Build a raspberry pi webcam server using motion

Tuesday 25 July 2017 by Ing. Norbert Laposa


$ apt install motion

$ vi /etc/motion/motion.conf

Find the following lines and make the following changes. 

  • daemon on 

$ vi /etc/default/motion

Make the following change:

  • start_motion_daemon=no -> start_motion_daemon=yes

Next we need to make sure the motion capture directory is writable

$ chmod 777 /var/lib/motion

Now make sure the camera is connected and start the service with the command:

$ service motion start

To stop the service, the command is:

$ service motion stop

Check locally

Now you can view the camera from a browser on the Pi (or other computer if stream_localhost was set to off) by connecting to your Pi’s IP address and Motion’s default port 8081


Make available from public web server

On motion machine

$ crontab -e 

@reboot /usr/local/bin/open_tunel &

$ vi /usr/local/bin/open_tunel

#!/bin/sh -e
autossh -M 0 -f -T -N -g -R

On public web server machine

vi /etc/apache2/sites-available/ 

<IfModule mod_ssl.c>

<VirtualHost *:443>


    VirtualDocumentRoot /srv/

SSLCertificateFile /etc/letsencrypt/live/

SSLCertificateKeyFile /etc/letsencrypt/live/

Include /etc/letsencrypt/options-ssl-apache.conf


    ProxyPass /motion http://localhost:8081

    ProxyPassReverse /motion http://localhost:8081


    ProxyPass /motion.jpeg http://localhost:8081

    ProxyPassReverse /motion.jpeg http://localhost:8081




Onxshop security design

Monday 3 July 2017 by Ing. Norbert Laposa

One great security feature Onxshop has is the way how user uploaded files are saved. Onxshop is saving all files outside of web folder, which means that it is not possible to execute any files uploaded by users. 

Here is an example how effective the Onxshop way is agains this type of security hole.

On our demo site, which is open to public CMS users, somebody tried to upload this .htaccess file, which allows to interpret PNGs as PHP script files. 

AddType application/x-httpd-php .png

The attacker then uploaded a script similar to this:

<?php # Web Shell by oRb
$auth_pass = "63a9f0ea7bb98050796b649e85481845";
$color = "#df5";
$default_action = 'FilesMan';
$default_use_ajax = true;
$default_charset = 'Windows-1251';

Of course, it was rendered as completely useless and the attacker didn't gain any access to the website.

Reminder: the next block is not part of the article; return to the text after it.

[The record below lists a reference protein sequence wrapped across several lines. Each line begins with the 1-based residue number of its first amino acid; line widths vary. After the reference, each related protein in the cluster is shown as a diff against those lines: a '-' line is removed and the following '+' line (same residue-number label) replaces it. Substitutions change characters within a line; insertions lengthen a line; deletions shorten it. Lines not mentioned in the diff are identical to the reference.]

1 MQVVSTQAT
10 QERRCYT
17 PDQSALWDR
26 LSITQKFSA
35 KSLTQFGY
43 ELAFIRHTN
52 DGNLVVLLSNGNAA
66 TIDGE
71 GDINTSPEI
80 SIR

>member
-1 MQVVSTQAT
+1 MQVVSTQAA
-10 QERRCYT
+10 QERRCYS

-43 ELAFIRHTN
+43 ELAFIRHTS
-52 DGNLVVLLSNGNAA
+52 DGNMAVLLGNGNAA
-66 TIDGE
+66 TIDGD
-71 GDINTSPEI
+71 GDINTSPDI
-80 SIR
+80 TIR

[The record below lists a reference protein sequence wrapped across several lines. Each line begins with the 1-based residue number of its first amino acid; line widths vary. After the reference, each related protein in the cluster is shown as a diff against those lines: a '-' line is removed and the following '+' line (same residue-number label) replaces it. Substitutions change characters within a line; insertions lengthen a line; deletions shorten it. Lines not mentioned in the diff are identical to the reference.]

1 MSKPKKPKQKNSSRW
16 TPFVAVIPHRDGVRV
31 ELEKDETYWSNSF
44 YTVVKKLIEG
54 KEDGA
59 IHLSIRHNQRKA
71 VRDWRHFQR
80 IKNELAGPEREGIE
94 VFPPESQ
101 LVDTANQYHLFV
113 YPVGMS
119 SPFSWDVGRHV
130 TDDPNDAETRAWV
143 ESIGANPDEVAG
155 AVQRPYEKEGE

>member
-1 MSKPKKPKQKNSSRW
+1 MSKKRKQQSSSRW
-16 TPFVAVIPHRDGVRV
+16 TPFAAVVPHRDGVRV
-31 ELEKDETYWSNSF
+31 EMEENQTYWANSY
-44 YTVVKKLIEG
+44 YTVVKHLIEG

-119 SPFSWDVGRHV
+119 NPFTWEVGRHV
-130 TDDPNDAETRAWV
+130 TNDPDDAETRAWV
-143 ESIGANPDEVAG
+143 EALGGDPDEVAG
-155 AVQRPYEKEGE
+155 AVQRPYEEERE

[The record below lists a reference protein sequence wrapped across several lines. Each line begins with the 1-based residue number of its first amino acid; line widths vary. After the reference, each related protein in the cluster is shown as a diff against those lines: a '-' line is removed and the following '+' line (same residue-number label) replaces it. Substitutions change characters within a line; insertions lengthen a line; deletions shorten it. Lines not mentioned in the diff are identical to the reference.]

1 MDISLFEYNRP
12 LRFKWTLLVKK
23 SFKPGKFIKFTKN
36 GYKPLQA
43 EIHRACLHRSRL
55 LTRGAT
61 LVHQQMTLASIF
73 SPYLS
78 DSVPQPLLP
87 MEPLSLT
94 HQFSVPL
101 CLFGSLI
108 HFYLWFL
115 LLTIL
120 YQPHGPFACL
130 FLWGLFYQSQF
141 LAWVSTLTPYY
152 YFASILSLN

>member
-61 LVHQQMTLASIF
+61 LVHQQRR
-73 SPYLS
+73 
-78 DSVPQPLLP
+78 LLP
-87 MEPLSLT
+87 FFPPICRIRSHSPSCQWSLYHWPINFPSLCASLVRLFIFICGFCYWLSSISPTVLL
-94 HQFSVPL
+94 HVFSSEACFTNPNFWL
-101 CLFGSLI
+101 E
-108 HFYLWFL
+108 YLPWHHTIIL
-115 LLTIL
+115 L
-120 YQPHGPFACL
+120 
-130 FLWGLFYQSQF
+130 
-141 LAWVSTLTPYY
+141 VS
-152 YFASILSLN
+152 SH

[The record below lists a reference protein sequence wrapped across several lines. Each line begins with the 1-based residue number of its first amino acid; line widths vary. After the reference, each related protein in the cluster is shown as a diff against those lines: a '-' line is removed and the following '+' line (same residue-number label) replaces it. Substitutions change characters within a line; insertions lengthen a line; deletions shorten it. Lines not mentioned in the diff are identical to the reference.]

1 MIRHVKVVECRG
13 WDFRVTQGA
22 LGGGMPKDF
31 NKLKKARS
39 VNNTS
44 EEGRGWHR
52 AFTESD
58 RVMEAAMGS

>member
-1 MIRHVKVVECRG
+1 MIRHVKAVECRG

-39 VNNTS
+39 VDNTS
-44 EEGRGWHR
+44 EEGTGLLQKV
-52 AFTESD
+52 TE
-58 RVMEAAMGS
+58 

For example in Wordpress, backdoors can be hidden in scripts similar to this: /wp-content/upgrade/wp-mails.php

It looks like a genuine Wordpress script, but it's actually a file uploaded under a CMS user. This type of files are then used for sending spams, or executing DDoS attack.

Canvas, WebGL and HTML5 banners

Thursday 12 January 2017 by Hugo Dvorak

Our clients often asks us what is the difference. So here is a short explanation.

Canvas and WebGL are both part of the HTML5 standard.

WebGL is an API for rendering interactive 3D graphics. It provides a special language (similar to C++) which you use to describe a 3D scene (objects, light sources, camera position, textures, etc.). With that language you can describe things like “a sphere with marble texture in the centre of the scene”, “a red directional light pointing from the corner of the scene to the centre” etc.

Canvas is an HTML tag which appears in the browser as a rectangular area on the page. It’s up to you what you show in the area. There is Canvas 2D API for that. You do things like “draw a 1px blue line from 0,0 to 100,200” or "draw a red circle at position 20,30” or "fill canvas with black colour” or “draw image XYZ at position 10,10” etc. That’s what we use for HTML5 banners.

Eventually you can combine both for 3D graphics. You render the 3D scene defined by WebGL in the context of the Canvas. Canvas behave as any other HTML element. You can define it’s position on the page, dimensions and even make it responsive. Each HTML5 banner, for instance, is a separate Canvas element.



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